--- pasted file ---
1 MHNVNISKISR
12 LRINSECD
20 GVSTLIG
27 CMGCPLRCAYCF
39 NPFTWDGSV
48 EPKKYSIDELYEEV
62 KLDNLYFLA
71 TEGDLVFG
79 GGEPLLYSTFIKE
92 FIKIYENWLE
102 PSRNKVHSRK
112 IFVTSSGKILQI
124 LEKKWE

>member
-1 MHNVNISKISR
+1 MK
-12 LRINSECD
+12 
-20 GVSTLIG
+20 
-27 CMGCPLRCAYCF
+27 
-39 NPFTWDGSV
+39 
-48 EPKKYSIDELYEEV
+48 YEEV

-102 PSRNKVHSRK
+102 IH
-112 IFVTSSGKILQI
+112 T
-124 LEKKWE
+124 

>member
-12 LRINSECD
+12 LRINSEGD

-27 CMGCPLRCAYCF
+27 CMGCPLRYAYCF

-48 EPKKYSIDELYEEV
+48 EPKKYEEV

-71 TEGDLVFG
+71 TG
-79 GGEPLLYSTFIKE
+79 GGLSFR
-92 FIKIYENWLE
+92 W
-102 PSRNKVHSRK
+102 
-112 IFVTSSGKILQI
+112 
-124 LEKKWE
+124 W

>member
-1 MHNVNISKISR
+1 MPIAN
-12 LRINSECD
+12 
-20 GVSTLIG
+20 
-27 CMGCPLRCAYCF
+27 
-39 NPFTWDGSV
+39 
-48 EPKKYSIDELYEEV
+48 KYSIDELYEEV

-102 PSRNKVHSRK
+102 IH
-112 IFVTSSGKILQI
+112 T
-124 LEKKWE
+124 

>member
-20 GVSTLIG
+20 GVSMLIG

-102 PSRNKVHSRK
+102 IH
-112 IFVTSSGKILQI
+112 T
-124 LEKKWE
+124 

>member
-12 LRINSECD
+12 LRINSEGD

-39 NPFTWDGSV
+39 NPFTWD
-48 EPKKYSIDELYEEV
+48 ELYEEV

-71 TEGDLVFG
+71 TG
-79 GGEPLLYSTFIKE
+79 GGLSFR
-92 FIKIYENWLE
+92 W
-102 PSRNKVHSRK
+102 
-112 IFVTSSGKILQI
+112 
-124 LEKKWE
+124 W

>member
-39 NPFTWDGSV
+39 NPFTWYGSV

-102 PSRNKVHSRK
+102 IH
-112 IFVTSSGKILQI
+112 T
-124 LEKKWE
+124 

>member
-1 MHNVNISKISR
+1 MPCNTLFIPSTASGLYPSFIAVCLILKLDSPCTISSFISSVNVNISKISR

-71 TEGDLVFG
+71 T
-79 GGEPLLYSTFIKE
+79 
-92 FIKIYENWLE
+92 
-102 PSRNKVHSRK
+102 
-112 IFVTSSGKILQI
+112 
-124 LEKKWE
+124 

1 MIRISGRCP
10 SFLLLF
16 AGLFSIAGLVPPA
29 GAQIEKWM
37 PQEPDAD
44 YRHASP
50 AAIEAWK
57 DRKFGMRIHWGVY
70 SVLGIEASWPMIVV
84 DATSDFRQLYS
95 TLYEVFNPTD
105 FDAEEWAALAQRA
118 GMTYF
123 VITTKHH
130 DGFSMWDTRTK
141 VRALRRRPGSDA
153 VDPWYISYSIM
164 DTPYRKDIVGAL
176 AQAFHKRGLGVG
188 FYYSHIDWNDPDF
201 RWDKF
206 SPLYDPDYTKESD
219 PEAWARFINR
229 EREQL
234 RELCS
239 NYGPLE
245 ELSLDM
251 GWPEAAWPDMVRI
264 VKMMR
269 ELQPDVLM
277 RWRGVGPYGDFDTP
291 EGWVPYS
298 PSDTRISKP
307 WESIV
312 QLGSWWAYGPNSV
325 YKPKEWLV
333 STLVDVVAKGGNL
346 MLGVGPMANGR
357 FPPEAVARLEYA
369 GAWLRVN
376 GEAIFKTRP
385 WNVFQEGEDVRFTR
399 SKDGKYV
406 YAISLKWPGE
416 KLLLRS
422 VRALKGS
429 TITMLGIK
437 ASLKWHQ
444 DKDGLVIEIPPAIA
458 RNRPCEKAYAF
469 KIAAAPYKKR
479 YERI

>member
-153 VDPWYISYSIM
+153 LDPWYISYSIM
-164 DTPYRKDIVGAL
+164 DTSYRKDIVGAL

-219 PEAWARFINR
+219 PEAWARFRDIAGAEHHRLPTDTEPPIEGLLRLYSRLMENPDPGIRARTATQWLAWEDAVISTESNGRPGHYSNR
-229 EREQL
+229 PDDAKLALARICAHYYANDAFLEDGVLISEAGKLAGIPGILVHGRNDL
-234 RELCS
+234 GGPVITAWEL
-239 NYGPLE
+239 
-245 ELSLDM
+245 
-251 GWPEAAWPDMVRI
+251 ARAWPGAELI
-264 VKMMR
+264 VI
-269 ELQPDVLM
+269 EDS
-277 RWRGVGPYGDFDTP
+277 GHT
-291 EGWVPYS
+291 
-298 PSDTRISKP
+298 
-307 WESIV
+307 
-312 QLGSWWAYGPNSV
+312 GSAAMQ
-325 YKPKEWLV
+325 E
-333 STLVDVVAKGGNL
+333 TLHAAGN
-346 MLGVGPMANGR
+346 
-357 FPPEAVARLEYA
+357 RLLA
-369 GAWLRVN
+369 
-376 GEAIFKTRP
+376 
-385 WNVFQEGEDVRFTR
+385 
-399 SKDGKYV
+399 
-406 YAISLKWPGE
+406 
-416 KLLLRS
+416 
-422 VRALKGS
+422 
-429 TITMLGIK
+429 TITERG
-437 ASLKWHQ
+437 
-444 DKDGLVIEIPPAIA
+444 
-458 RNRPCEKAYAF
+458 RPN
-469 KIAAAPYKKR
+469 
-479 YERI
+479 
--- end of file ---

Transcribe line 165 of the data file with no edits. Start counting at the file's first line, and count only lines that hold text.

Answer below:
399 SKDGKYV